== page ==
Journal Article

<i>Staphylococcus aureus</i> Bacteremia: Predictors of 30-Day Mortality in a Large Cohort

Joseph M. Mylotte and Ammar Tayara

in Clinical Infectious Diseases

Published on behalf of Infectious Diseases Society of America

Volume 31, issue 5, pages 1170-1174
Published in print November 2000 | ISSN: 1058-4838
Published online November 2000 | e-ISSN: 1537-6591 | DOI: https://dx.doi.org/10.1086/317421
Staphylococcus aureus Bacteremia: Predictors of 30-Day Mortality in a Large Cohort

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We performed a retrospective study of a large cohort of patients who had episodes of Staphylococcus aureus bacteremia (SAB) from January 1995 through February 1999 at 1 medical center to identify predictors of 30-day mortality in SAB. Among 293 patients with episodes of SAB, 68 died (23.2%) within 30 days of onset. There was no significant difference in 30-day mortality associated with treatment with vancomycin, a β-lactam, or a miscellaneous group of antimicrobial agents (P = .180). By logistic regression, an acute physiology score (a component of the acute physiology and chronic health evaluation [APACHE III]) >60 at onset of SAB was the most important predictor of 30-day mortality (odds ratio [OR], 15.7). Other significant predictors were lung (OR, 5.8) or unknown (OR, 4.1) focus of SAB, age ⩾ 65 years (OR, 2.0), and diabetes mellitus (OR, 2.4). Future investigators of SAB should take into consideration acute severity of illness at onset as well as other factors when evaluating or comparing outcomes.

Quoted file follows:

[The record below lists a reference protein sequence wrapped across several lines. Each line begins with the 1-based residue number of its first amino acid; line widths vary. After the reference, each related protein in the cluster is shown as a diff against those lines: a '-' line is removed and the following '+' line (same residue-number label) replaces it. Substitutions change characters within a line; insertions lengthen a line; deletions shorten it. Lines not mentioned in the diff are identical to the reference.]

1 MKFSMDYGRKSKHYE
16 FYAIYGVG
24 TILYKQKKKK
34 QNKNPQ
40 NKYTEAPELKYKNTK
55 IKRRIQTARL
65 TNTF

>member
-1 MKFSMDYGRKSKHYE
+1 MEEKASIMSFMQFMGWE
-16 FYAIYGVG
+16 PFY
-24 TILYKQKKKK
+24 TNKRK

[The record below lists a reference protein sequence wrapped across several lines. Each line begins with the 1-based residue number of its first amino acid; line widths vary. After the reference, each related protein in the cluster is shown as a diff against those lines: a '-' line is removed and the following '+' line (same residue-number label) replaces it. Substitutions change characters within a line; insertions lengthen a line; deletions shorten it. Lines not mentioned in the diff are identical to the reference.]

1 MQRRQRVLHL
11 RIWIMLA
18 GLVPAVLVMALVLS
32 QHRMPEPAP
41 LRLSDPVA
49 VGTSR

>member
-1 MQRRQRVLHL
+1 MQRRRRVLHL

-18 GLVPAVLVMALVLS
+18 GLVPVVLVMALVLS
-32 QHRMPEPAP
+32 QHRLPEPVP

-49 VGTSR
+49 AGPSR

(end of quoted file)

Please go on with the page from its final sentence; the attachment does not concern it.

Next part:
Journal Article.  3666 words.  Illustrated.

Subjects: Infectious Diseases ; Immunology ; Public Health and Epidemiology ; Microbiology

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